Island Cricket

Saturday, October 27, 2007

Australia Chairman's XI v Sri Lankans, 1st day

Kumar Sangakkara gets treatment for a strained hamstring


Sanath Jayasuriya on his way to a run-a-ball 154, Cricket Australia Chairman's XI v Sri Lankans, Adelaide, 1st day, October 27, 2007

Make no mistake, Australia: the Sri Lankans are on a mission. They've promised aggression all week as they aim for their first Test win on Australian soil, and Sanath Jayasuriya duly delivered on Saturday with an authoritative century in the first warm-up match in Adelaide.
He may not have had the strongest opposition - the Chairman's XI a hotchpotch of players who missed out on state selection - and this may not count in his first-class statistics, but it was a statement of intent and rewarded the thousand spectators who braved the wind and the rain in between some warm weather.

Speaking of statements, Marvan Atapattu proved a point to the selectors with a half-century during his first match for Sri Lanka since February following his ongoing issues with the selectors. He wasn't at his fluent best, but Jayasuriya's freedom gave him room to feel his way back into some kind of form, with 56. Together they put on a forthright 195 to give their side a sturdy platform.

Jayasuriya feasted mainly on legspinner Cullen Bailey. The pace trio of Doug Bollinger, Paul Rofe and Mick Lewis threatened in parts early on, causing the odd awkward moment for both openers. But Jayasuriya soon settled down, purring smoothly through the gears while he waited for the introduction of spin. On came Bailey and off went three successive sixes into the stands in his second over.

The first, a pull off a short one, was juggled over the line by Aaron Heal. He pulled the second, too, this one more authoritative. The third was his biggest strike, a sweetly swept six into the stands to bring up his fifty from 51 balls and the hundred partnership.
Jayasuriya had hit cruise control and, as Bailey struggled to land the ball, the batsman helped himself. At one point he had hit 36 runs off ten Bailey balls. All eyes had been on Atapattu and his long-awaited comeback but while he eased to his half-century, Jayasuriya soon took the attention.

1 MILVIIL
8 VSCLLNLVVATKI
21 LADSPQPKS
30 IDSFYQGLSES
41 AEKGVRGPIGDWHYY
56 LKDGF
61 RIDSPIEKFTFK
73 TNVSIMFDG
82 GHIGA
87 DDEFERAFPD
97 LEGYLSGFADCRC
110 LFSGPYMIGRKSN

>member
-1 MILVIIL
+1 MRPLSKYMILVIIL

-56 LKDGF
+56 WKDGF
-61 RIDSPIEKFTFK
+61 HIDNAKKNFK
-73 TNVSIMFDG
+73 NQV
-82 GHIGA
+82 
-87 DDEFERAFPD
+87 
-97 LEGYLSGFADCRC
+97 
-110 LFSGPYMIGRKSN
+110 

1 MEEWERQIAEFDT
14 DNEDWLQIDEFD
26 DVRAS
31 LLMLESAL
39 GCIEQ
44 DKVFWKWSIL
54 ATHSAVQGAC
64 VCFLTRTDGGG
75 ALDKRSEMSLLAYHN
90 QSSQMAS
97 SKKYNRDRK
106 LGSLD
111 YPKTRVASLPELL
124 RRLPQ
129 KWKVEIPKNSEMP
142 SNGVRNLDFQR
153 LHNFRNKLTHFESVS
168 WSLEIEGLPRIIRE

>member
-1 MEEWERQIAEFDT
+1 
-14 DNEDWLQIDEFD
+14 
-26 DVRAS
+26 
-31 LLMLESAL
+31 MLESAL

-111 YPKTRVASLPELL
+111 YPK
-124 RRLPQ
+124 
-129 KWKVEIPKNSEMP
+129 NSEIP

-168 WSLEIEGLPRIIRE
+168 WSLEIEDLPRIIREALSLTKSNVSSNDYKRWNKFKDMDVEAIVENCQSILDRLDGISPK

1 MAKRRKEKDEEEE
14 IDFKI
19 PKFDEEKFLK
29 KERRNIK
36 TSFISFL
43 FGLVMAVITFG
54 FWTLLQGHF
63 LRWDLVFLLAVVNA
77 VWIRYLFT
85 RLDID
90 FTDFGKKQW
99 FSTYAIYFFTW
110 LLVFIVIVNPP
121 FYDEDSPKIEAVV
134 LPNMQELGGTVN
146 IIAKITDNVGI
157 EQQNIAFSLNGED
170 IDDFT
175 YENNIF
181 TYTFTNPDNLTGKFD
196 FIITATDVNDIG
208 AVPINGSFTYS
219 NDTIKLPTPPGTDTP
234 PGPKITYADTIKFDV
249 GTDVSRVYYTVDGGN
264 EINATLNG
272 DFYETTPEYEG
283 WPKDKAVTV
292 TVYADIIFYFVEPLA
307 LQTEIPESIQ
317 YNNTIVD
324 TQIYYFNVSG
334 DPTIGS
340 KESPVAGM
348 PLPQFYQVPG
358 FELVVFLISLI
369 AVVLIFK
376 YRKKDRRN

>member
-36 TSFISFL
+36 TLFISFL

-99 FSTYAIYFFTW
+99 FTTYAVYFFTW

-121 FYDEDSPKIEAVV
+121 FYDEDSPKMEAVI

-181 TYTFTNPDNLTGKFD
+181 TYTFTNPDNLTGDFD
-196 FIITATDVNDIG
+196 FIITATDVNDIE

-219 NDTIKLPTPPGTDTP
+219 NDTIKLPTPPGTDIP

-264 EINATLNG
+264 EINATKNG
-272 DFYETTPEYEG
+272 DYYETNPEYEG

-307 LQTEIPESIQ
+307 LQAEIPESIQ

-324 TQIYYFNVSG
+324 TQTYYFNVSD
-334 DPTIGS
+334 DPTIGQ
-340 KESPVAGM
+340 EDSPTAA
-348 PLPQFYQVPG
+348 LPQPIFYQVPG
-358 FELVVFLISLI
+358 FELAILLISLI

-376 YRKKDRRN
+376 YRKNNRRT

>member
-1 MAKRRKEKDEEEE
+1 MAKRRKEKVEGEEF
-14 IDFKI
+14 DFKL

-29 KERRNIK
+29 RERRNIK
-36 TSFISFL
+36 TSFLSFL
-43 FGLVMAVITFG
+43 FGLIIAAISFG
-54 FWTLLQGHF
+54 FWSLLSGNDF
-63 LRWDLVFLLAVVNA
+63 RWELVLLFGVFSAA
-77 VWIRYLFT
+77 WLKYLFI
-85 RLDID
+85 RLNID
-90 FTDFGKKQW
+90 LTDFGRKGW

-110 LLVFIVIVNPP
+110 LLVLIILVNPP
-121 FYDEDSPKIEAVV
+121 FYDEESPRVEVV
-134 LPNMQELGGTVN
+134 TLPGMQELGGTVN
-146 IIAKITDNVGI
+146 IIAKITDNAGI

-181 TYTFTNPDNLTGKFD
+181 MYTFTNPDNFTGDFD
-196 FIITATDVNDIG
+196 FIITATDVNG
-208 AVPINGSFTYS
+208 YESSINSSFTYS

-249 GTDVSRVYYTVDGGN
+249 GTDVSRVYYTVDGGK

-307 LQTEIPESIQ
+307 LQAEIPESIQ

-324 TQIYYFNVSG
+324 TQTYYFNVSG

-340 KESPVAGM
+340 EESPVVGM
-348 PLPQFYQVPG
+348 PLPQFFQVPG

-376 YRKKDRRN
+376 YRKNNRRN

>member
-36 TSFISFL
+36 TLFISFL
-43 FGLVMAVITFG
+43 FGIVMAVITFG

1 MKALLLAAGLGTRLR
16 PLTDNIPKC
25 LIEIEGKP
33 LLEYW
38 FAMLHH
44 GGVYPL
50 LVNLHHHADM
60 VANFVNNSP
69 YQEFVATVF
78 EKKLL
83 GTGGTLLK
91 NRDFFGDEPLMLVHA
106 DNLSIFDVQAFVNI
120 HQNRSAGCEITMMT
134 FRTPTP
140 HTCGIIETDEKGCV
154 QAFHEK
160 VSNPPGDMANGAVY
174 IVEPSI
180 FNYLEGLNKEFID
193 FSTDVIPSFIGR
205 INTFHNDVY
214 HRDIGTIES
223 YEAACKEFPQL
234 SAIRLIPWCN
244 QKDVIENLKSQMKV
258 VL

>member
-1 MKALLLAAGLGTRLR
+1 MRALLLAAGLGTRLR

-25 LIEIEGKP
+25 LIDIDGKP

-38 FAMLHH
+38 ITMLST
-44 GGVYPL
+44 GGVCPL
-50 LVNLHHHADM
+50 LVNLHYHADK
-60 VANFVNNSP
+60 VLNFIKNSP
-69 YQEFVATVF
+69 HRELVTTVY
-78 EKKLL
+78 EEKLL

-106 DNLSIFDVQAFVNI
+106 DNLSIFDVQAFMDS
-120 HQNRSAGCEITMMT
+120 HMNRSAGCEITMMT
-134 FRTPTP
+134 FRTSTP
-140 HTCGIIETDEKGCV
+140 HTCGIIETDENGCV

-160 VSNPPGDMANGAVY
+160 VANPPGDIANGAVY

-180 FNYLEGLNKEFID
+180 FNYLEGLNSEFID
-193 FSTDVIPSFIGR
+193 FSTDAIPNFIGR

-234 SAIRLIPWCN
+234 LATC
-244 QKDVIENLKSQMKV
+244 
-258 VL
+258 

Atapattu's fifty, while not his most fluent, could give Upul Tharanga an early warning that his opening spot could be in jeopardy. Tharanga has made one fifty in his last 16 innings. Atapattu struggled early on, fending several edges through the slips, but soon found his niche, playing patiently for his fifty, which came from 140 balls and took nearly three hours. Lewis offered the strongest threat of all the pace bowlers, pursuing the tightest lines, and he should have had Michael Vandort for a duck, but for Bollinger's drop at square leg.
Vandort went to make a half-century, and was joined in his efforts by Thilan Samaraweera, who made a fifty of his own. Bollinger finally broke their 95-run stand when Vandort poked to gully on 55.

But it was the spin of Heal which proved the most effective, eventually removing both openers, and later the captain. Atapattu fell skewing a cover drive to Philip Hughes, and Jayasuriya followed soon after, caught at mid-off by Greg Moller.
Kumar Sangakkara gave them something to worry about when he retired hurt on 1 with a left hamstring strain but his injury is not thought to be serious and he later confirmed to Cricinfo that he was not in too much pain. He is to have further treatment and Prasanna Jayawardene could come in to take the gloves.

The Sri Lankans may have been playing the shortened forms of the game for months on end now - they have not played a Test since July - but even though Jayasuriya nearly reached his century before lunch there was nothing impetuous about his innings.
He and Atapattu merely waited for the loose balls and were content to ease themselves into the game as they put on 141 in the first session. A further 100 was added in the afternoon, with Vandort and Samaraweera taking up the baton later on, all of which rewarded Mahela Jayawardene's inevitable decision to bat. Jayawardene himself made a duck, a tame pop-up back to Heal.

Bad light forced the players off the pitch for 20 minutes before the lights were switched on for the final exchanges. Rain finally finished the day, and is tipped to have a big say on Sunday, with heavy showers forecast. But there was much for the tourists to smile about among the gloom.
Jenny Thompson is an associate editor at Cricinfo
© Cricinfo


0 Comments:

Post a Comment